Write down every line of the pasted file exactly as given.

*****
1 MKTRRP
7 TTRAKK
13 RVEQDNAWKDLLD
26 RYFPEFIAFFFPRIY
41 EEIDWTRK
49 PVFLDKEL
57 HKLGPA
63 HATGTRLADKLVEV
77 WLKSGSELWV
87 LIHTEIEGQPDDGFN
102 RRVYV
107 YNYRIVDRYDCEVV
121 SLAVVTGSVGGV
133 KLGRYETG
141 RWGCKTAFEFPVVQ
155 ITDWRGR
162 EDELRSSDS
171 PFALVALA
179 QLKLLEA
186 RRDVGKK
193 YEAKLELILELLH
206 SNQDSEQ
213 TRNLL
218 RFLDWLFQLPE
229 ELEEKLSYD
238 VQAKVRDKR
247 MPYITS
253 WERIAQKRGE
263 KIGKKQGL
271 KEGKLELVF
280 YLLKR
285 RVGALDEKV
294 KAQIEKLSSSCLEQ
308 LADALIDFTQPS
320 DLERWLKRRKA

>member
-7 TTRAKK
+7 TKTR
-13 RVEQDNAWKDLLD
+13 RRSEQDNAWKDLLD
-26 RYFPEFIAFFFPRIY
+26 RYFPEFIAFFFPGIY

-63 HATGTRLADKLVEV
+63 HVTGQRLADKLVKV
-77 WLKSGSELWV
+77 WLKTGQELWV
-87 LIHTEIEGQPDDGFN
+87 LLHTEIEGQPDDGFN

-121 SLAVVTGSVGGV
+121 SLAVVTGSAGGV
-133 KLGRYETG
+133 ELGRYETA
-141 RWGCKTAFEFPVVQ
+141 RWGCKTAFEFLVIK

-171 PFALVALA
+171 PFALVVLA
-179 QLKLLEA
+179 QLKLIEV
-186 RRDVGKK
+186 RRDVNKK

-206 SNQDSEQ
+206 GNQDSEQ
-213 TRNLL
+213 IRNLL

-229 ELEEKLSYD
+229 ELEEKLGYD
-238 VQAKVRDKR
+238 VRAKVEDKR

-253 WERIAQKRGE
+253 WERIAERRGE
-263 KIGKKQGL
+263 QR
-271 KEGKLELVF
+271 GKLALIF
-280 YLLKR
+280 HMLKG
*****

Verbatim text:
1 MKTRRP
7 TTRAKK
13 RVEQDNAWKDLLD
26 RYFPEFIAFFFPRIY
41 EEIDWTRK
49 PVFLDKEL
57 HKLGPA
63 HATGTRLADKLVEV
77 WLKSGSELWV
87 LIHTEIEGQPDDGFN
102 RRVYV
107 YNYRIVDRYDCEVV
121 SLAVVTGSVGGV
133 KLGRYETG
141 RWGCKTAFEFPVVQ
155 ITDWRGR
162 EDELRSSDS
171 PFALVALA
179 QLKLLEA
186 RRDVGKK
193 YEAKLELILELLH
206 SNQDSEQ
213 TRNLL
218 RFLDWLFQLPE
229 ELEEKLSYD
238 VQAKVRDKR
247 MPYITS
253 WERIAQKRGE
263 KIGKKQGL
271 KEGKLELVF
280 YLLKR
285 RVGALDEKV
294 KAQIEKLSSSCLEQ
308 LADALIDFTQPS
320 DLERWLKRRKA

>member
-7 TTRAKK
+7 TKTR
-13 RVEQDNAWKDLLD
+13 RRSEQDNAWKDLLD
-26 RYFPEFIAFFFPRIY
+26 RYFPEFIAFFFPGIY

-63 HATGTRLADKLVEV
+63 HVTGQRLADKLVKV
-77 WLKSGSELWV
+77 WLKTGQELWV
-87 LIHTEIEGQPDDGFN
+87 LLHTEIEGQPDDGFN

-121 SLAVVTGSVGGV
+121 SLAVVTGSAGGV
-133 KLGRYETG
+133 ELGRYETA
-141 RWGCKTAFEFPVVQ
+141 RWGCKTAFEFLVIK

-171 PFALVALA
+171 PFALVVLA
-179 QLKLLEA
+179 QLKLIEV
-186 RRDVGKK
+186 RRDVNKK

-206 SNQDSEQ
+206 GNQDSEQ
-213 TRNLL
+213 IRNLL

-229 ELEEKLSYD
+229 ELEEKLGYD
-238 VQAKVRDKR
+238 VRAKVEDKR

-253 WERIAQKRGE
+253 WERIAERRGE
-263 KIGKKQGL
+263 QR
-271 KEGKLELVF
+271 GKLALIF
-280 YLLKR
+280 HMLKG